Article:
In 2015, the Finnish government set an aim of EUR 150 million savings in medicine reimbursement expenditure . According to the suggestions in a report by an appointed examiner , the reimbursement rate for antidiabetic medicines other than insulins was lowered from 100 to 65% in Finland at the beginning of 2017 (the Finnish reimbursement system and the reimbursement reform are described in the Settings). The reimbursement reform saved about EUR 26 million in reimbursement expenditure and increased copayments paid by patients considerably in 2017 [10, 11]. During the preparation of the reimbursement reform there was discussion about increased copayment leading to impaired therapeutic control or difficulties in purchasing medicines . According to the statistics on medicines, the reimbursement reform has not affected the consumption of antidiabetic medicines significantly [10, 11]. In 2017, the consumption of antidiabetic medicines other than insulins decreased by 1% from the preceding year while the number of patients receiving reimbursement for those medicines increased by 3%. However, previous studies have proved that higher copayment can be associated with poorer adherence to antidiabetic medicines [12,13,14,15,16,17]. Moreover, before the implementation of the reimbursement reform, it was estimated that copayments would increase more often among low-income patients . This was due to the fact that the majority of Finnish patients with type 2 diabetes are pensioners and pensioners are more often in the lower income categories than those of working age.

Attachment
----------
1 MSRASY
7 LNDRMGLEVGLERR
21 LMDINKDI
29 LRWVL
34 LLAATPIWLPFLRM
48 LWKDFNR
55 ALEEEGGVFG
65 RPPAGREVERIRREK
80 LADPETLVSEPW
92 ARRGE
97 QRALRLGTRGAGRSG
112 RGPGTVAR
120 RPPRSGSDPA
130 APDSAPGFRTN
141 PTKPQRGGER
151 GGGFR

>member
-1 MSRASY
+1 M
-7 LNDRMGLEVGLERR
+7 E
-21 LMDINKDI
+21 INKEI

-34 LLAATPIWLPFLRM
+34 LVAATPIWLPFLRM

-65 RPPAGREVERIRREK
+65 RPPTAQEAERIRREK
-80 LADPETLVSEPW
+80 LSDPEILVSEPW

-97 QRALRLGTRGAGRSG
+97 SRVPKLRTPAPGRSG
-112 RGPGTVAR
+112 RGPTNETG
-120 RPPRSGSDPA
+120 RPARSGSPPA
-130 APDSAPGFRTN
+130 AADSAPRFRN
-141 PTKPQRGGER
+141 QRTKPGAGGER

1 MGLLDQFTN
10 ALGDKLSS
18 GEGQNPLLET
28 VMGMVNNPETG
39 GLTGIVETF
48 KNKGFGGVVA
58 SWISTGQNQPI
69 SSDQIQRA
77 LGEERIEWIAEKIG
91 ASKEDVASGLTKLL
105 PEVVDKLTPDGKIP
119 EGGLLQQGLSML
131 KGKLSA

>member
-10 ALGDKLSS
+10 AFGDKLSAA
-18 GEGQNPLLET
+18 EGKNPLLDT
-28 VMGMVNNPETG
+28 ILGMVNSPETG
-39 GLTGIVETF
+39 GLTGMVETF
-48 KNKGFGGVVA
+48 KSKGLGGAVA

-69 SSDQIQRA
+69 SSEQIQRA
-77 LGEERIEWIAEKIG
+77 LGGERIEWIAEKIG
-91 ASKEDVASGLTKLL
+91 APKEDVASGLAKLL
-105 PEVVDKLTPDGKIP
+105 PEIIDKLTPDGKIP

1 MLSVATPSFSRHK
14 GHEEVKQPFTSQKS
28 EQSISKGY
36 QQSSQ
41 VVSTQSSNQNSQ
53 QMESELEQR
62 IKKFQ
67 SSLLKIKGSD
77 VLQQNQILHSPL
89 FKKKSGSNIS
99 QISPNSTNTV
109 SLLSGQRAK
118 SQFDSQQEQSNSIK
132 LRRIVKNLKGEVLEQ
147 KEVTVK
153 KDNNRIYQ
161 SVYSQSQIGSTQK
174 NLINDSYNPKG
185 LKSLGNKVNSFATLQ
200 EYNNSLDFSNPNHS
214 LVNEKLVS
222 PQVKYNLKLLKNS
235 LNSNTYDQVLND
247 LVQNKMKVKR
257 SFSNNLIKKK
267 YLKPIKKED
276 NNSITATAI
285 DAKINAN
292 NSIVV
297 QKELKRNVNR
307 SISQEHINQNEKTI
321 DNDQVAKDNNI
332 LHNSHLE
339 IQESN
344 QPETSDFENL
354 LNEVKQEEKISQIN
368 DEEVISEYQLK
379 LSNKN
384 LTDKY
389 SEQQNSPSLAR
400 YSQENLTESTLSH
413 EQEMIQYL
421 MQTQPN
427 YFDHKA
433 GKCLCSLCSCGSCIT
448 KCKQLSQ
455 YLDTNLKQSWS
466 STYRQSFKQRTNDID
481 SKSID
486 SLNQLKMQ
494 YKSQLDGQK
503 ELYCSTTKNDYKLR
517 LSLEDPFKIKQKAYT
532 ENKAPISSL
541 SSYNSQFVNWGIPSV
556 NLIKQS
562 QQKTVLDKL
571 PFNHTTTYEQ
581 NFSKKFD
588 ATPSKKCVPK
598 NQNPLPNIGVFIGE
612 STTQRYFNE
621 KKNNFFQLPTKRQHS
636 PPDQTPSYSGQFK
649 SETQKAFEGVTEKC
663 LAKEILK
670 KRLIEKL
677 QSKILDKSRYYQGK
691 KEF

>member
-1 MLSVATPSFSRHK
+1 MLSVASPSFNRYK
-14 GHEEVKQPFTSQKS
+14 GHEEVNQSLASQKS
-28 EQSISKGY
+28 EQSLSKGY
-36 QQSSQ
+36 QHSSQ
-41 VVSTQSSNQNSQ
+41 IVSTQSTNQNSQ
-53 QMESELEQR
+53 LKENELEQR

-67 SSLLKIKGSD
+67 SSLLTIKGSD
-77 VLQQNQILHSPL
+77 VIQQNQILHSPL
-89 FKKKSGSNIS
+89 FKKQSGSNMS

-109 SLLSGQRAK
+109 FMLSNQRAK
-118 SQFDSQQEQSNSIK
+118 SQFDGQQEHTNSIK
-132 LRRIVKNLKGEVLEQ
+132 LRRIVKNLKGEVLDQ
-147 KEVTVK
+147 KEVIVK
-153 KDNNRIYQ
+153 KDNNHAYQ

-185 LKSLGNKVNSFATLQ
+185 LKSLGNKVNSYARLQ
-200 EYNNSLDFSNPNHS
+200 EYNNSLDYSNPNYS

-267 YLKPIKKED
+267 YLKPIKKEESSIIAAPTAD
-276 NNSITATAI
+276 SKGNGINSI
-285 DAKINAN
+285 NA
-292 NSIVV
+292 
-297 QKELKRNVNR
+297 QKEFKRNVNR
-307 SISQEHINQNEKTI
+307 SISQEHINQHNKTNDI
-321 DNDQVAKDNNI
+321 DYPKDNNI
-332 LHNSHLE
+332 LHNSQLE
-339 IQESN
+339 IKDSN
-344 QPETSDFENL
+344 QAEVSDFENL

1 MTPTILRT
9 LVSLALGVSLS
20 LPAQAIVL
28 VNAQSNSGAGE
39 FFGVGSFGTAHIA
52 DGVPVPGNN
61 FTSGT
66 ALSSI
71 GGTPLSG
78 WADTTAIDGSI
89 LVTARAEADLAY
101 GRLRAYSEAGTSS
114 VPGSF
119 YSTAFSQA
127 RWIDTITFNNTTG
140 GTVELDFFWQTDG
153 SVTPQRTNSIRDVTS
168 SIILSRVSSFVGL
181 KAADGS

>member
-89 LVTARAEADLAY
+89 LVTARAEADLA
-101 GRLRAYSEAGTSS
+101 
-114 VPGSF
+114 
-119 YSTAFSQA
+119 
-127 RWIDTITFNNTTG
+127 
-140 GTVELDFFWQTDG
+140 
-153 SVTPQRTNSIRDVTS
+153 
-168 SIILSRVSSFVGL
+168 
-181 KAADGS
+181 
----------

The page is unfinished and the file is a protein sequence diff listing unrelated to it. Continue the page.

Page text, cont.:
Previous studies have shown that reimbursement reforms generally have effects on the utilization, adherence, expenditures or prescription patterns of antidiabetic medicines [18,19,20,21,22]. To our best knowledge, the effects have not been studied from the patients’ perspective before. Previous studies have been based on register data, and consequently they do not provide information from the patients’ point of view [18,19,20,21,22]. The aim of this study was to investigate the effects experienced by patients with type 2 diabetes regarding the reimbursement reform of antidiabetic medicines in Finland. The aim was also to explore if socio-economic status affects this experience.
Medicine reimbursement system in Finland
According to the Health Insurance Act, the medicine reimbursement system is administered by the Social Insurance Institution of Finland (Kela) . All Finnish residents are eligible for reimbursement for medicines which are used for the treatment of an illness. Reimbursements are available after the Pharmaceuticals Pricing Board (Hila) has approved the reimbursement status of the medicine, basic topical ointment, or clinical nutritional preparation and confirmed its reasonable wholesale price. The prices of medicines are the same in every pharmacy and customers usually receive reimbursement directly at the pharmacy. Medicines can be reimbursed up to a three months’ supply at one transaction. There is also a reference price system in use in Finland, which is based on generic substitution.